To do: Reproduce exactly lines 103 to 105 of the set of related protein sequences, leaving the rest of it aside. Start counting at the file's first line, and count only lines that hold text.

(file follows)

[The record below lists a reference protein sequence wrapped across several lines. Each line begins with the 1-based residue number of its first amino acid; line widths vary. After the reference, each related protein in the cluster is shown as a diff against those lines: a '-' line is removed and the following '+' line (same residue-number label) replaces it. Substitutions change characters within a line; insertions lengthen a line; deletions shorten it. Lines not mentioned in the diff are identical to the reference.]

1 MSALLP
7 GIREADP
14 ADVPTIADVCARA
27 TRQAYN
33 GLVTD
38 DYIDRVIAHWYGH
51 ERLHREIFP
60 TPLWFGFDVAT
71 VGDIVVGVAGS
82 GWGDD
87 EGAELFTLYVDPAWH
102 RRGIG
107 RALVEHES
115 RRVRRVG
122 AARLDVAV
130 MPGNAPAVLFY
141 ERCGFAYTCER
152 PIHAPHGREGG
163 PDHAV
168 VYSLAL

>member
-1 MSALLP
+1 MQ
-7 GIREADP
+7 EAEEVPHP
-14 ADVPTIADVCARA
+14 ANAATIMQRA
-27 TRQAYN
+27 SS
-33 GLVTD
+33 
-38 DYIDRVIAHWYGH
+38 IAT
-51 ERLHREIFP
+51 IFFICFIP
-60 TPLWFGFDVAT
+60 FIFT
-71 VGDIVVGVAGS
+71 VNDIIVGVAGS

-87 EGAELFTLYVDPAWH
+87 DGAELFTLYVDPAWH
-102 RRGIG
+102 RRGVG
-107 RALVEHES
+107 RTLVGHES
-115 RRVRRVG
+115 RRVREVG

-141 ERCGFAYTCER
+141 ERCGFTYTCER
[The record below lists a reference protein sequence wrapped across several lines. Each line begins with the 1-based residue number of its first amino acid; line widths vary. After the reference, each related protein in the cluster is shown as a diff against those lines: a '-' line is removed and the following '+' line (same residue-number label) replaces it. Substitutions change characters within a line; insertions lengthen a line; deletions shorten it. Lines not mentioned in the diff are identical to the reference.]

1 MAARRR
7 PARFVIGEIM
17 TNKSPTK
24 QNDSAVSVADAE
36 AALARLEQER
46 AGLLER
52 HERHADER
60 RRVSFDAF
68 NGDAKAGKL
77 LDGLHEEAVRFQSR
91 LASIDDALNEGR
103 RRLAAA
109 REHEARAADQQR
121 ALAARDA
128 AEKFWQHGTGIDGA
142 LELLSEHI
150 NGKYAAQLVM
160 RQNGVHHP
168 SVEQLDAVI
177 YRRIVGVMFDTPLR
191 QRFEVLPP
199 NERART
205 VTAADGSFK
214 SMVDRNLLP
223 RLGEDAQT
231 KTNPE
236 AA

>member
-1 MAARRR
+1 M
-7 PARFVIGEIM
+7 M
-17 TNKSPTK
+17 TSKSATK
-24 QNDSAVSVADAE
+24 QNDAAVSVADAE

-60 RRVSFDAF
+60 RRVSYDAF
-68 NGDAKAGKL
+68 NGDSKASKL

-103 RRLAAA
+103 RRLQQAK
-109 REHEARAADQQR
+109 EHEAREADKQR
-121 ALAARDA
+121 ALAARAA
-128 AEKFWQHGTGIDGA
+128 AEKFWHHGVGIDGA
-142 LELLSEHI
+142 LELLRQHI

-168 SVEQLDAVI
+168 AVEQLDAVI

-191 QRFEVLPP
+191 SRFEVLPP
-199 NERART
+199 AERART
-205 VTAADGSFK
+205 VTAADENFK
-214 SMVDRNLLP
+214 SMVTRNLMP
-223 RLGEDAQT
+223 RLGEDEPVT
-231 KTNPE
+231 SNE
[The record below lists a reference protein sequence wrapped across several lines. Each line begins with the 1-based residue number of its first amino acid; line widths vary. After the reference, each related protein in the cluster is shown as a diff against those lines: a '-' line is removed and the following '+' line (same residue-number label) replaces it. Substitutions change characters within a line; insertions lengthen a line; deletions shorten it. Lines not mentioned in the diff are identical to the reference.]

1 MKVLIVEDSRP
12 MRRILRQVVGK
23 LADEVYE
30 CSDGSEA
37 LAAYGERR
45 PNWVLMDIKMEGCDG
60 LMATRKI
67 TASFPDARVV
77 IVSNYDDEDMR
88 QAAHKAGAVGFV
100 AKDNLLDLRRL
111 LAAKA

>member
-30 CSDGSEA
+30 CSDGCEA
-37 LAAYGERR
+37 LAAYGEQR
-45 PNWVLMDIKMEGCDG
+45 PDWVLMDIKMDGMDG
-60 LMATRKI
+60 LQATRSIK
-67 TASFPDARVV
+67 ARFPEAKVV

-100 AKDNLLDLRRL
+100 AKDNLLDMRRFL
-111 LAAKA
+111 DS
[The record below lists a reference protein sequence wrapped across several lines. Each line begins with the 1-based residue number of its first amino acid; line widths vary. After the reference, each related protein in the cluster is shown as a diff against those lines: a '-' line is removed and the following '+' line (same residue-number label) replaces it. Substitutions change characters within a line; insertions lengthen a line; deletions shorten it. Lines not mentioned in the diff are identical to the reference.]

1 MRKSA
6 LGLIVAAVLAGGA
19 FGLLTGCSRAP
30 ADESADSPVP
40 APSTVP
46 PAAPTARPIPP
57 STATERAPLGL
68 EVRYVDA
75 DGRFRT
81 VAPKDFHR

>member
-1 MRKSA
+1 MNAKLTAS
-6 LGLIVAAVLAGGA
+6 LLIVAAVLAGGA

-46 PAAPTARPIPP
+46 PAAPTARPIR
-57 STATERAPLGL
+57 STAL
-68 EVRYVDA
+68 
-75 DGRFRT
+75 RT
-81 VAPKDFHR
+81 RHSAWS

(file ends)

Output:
+168 AVEQLDAVI

-191 QRFEVLPP
+191 SRFEVLPP